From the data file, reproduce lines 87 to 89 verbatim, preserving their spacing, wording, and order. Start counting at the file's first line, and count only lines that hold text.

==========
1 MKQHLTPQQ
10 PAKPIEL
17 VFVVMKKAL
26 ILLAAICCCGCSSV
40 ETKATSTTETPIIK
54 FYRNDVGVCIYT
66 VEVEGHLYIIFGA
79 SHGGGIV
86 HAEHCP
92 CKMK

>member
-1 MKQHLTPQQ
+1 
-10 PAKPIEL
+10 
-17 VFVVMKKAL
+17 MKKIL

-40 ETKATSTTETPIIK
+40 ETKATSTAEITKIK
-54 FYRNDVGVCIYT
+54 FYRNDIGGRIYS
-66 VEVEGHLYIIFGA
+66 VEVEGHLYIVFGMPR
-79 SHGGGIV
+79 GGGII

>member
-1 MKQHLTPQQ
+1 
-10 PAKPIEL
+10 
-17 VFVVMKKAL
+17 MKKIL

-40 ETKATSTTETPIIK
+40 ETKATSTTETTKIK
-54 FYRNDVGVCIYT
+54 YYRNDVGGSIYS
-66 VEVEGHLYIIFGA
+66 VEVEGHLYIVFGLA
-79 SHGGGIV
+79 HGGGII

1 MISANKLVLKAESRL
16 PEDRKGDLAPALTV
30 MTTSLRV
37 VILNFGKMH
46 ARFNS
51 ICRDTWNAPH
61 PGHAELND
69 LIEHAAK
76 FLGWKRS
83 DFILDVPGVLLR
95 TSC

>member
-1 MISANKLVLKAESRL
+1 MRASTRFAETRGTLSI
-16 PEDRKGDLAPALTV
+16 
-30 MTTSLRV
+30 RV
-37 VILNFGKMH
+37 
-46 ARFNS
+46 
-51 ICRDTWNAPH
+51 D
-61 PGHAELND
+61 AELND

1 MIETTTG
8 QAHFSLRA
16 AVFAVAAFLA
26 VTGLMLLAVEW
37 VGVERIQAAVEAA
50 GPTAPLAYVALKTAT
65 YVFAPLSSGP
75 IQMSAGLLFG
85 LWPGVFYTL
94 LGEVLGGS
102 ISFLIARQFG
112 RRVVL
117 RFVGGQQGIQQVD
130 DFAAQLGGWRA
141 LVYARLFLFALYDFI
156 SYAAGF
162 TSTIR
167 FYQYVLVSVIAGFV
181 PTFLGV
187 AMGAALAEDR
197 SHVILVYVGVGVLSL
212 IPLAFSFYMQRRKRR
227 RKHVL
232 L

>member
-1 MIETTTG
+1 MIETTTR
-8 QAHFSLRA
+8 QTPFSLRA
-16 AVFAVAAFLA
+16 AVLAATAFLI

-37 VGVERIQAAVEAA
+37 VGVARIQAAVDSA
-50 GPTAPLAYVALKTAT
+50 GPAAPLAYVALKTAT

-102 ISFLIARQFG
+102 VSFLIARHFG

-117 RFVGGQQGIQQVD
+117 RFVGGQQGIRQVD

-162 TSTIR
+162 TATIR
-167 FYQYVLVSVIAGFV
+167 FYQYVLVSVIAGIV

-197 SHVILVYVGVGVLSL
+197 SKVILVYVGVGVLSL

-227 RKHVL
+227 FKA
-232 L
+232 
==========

197 SHVILVYVGVGVLSL
212 IPLAFSFYMQRRKRR
227 RKHVL